Close this search box.

Ruto Reverses Muguka Ban Amid Controversy

In a decisive move, President William Ruto has reversed the contentious ban on muguka, a variety of the popular stimulant khat, imposed last week by several county governors in Kenya’s coastal region. The U-turn comes after heated protests and significant backlash from farmers and traders in the muguka-growing county of Embu.


Muguka, known for its potency and affordability, has been blamed for exacerbating mental health issues and social ills, including crime. The governors of Mombasa, Kilifi, and Taita Taveta counties cited these concerns when they enacted the ban, which prohibited the entry, transportation, sale, and consumption of the stimulant.

Ruto meets Embu County leaders over Muguka [photo courtesy The star]

Mombasa Governor Abdulswamad Shariff Nassir, a vocal proponent of the ban, highlighted that a majority of individuals in local rehabilitation centers were muguka addicts. His stance was echoed by the governors of Kilifi and Taita Taveta, who vowed to enforce strict measures against the crop’s sale and use.

However, the ban’s implementation led to significant unrest in Embu, where the crop is a major economic driver. Farmers and traders expressed fears of losing their livelihoods, leading to protests and legal challenges against the prohibition.

In response to the growing tension, President Ruto convened a meeting with local leaders from Embu on Monday. Following the discussions, he reaffirmed that muguka is a legal crop under the Crops Act 2013 and the Miraa Regulations 2023, rendering the regional bans unenforceable.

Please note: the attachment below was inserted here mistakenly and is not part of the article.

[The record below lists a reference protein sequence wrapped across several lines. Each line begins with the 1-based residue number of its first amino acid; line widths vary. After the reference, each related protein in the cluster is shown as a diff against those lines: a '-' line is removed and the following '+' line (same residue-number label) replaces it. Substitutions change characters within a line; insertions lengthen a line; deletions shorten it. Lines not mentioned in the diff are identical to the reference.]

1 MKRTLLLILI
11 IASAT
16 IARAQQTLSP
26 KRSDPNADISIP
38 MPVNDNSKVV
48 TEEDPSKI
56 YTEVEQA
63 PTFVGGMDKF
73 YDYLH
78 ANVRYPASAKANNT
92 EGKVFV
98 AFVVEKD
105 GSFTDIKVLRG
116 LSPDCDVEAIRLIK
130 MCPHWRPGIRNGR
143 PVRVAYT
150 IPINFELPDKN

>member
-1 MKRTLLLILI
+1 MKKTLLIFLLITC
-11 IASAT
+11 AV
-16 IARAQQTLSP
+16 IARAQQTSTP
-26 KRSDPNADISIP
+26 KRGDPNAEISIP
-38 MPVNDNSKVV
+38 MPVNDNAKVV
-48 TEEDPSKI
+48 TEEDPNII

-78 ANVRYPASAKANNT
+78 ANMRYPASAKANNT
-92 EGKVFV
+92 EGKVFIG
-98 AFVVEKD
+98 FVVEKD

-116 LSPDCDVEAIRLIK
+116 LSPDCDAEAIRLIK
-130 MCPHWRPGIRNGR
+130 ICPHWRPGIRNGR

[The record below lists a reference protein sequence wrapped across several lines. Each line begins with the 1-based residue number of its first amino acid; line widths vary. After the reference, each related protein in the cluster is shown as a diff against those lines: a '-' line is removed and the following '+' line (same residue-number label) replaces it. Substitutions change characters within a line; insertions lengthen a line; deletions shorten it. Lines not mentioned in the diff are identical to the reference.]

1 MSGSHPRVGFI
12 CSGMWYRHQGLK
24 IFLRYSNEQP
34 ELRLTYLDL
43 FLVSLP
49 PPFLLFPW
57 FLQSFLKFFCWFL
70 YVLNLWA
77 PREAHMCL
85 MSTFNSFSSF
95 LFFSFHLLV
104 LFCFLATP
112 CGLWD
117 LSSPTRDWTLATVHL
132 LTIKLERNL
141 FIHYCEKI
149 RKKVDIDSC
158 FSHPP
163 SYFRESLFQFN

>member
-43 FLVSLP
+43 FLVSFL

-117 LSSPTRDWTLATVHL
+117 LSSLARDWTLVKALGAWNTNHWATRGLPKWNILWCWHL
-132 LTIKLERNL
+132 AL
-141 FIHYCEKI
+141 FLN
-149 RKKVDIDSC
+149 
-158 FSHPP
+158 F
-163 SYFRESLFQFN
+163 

“With muguka having been recognised by national legislation, any other laws or orders that contradict national legislation is null and void,” President Ruto stated through a press release from the president’s office. He also announced a government allocation of $3.7 million in the current financial year to expand khat farming across the country.

Two activists had already taken the ban to court, and over 10 traders were arrested in Mombasa as the ban took effect, according to local media reports.

The ban had gained considerable support from religious organizations, with Muslim leaders in Mombasa advocating for muguka to be classified as a restricted drug. The National Agency for the Campaign Against Drug Abuse has classified muguka as a harmful substance due to the high levels of stimulants cathinone and cathine present in the leaves. John Mututho, former chief of the agency, warned about the significant health risks, likening the effects to those of harder drugs.

Despite the reversal of the ban, Kwale Governor Fatuma Achani has announced that the county will not initiate a ban but will enforce stringent regulations on muguka use. Achani emphasized the importance of public health and personal responsibility, urging residents to be mindful of the health risks associated with muguka consumption.

Kwale Governor Fatuma Achani has announced that the county will not initiate a ban but will enforce stringent regulations on muguka use.

Moreover, during the public participation phase for the Kwale County Finance Bill, 2024, residents proposed substantial increases in the fees for muguka transportation, aiming to enforce stricter control measures.

The reversal of the ban by President Ruto has provided a temporary respite for muguka farmers and traders, yet the controversy continues to spark debate among local leaders, religious groups, and public health advocates across the nation. As the situation evolves, the focus remains on balancing economic interests with public health and safety.


Get the latest and greatest stories delivered straight to your phone. Subscribe to our Telegram channel today!

Popular Post

You cannot copy content of this page